The first was Alessandro Nesta, who he spent the majority of the game playing directly against. Nesta is a veteran, but he used every bit of his experience to shackle Messi (just as he did in the group stages), frustrating him on several occasions and knowing when to pick up a professional foul for the team. Part of Messi’s game though, is dropping deep into midfield to receive the ball and assist with the build up. When he did so, Massimo Ambrosini was tasked with dealing with him, and he too did about as well as you’re likely to see a player when faced with Messi. He knew exactly how much he could get away with, fouling Messi a number of times to knock him off his game, while throwing himself into tackles and blocks to help neutralise him. When Messi did beat these two, he was faced with Christian Abbiati in goal, who made a number of excellent saves when faced with a one on one.

Some more subs were made to attempt to change the game, but neither manager made too many risks. Tello replaced Iniesta, so Barca had a natural winger on both sides and could attack both full backs, instead of simply attacking Antonini down the right all game. Tello added a new dimension to Barca’s play, but wasted a good chance when he should have passed to Messi, and couldnt beat Antonini to a loose ball which would otherwise have been an open goal.

Milan made two changes. The first was Boateng coming off for Urby Emanuelson. Boateng was probably not fit to continue, having just returned from injury, and Emanuelson is the most similar player to him in the Milan squad (highly energetic, links midfield to attack). He is an inferior player though, and horribly miscontrolled a decent chance for Milan. The second change was probably enforced as well, left back Djamel Mesbah replacing the excellent Alessandro Nesta. This meant a defensive reshuffle, but Milan would hold out for a clean sheet.

Barca then replaced Sanchez with Pedro, which again was not of great interest as both are similar players, but Pedro was less inclined to cross the ball into the box, which hadnt worked all night thanks to Mexes and Nesta’s height advantage over Messi.

In the final 15 minutes, Milan tried much more simple, direct, long balls, hoping to catch Barca out at the back with Ibrahimovic’s height. He had a poor game though, and Pique was only too happy to clear the majority of the hopeful long balls. The game ended 0-0.


0-0, but by no means a dull game. Both sides will feel they should have scored in the first half (Barca’s penalty call, Robinho’s terrible miss), but neither was desperate to score at the end and were not unhappy with the final result. Going into the second leg, Barca’s failure to score an away goal means that the result on the night will decide the tie, and a score draw will favour Milan. Both sides played well, and neither Allegri nor Guardiola really came out on top. Had Ibrahimovic or Messi been at their best, this could have been a very different game.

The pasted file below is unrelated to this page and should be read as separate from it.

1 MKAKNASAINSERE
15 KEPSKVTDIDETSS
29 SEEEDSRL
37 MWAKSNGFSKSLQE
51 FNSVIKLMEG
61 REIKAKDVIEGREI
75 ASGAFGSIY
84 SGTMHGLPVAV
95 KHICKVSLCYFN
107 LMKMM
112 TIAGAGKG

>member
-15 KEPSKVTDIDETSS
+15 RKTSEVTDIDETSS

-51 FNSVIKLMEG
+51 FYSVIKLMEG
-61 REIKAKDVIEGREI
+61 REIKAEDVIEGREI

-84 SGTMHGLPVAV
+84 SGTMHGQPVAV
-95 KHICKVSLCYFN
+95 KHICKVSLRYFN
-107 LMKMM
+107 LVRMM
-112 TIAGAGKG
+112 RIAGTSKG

Newcastle’s Exciting 4-3-3

At the weekend Newcastle United gave arguably their most convincing performance of an already wonderful season, a 3-1 victory away at West Bromwich Albion. This was in no small part to very clever tactics by Alan Pardew. This season he has generally stuck to 4-4-2, occasionally experimenting with 4-4-1-1 and 4-2-3-1 in attempts to accommodate Hatem Ben Arfa in his starting eleven. This was the first time they had played a more orthodox 4-3-3 though, and the signs were very positive. I’m going to analyse each area of the team, starting with the trio of attackers.


Papiss Cisse, Demba Ba and Hatem Ben Arfa all played from the start, with Ben Arfa on the right of Cisse, and Ba slightly to the left. The first point to make is that there are very few formations that could fit each of these 3 players in their preferred positions, but moving Ba into a wide left role was the best compromise in this case. Ba is in a minor goal drought, (with Cisse having taken the reigns,) but he is certainly no goal poacher, and has more than enough technical ability to play in a more reserved midfield/winger role.

Ba had a good game, despite not being directly involved in any of the three goals. He has excellent close control and is a decent dribbler, particularly for a player of his build and size. He has played with Ben Arfa several times for Newcastle, and Cisse on occasional when the two have been on international duty for Senegal, so the chemistry was clear to see. The best example was in their third goal, Ba played a clever flick to Ben Arfa, who picked out a dangerous ball for Cisse, who scored (Ba slipped in an attempt to reach the ball).

Cisse thrived in this system though, he is a natural “number 9” and one of the best finishers in the game at the moment. His goal record at struggling Freiburg speaks for itself, so he was always going to score with the likes of Ben Arfa and Cabaye in the supply line. For the first goal, he showed brilliant awareness and positioning to get on the end of a Ben Arfa low pass into the box, although both made it very easy for the other.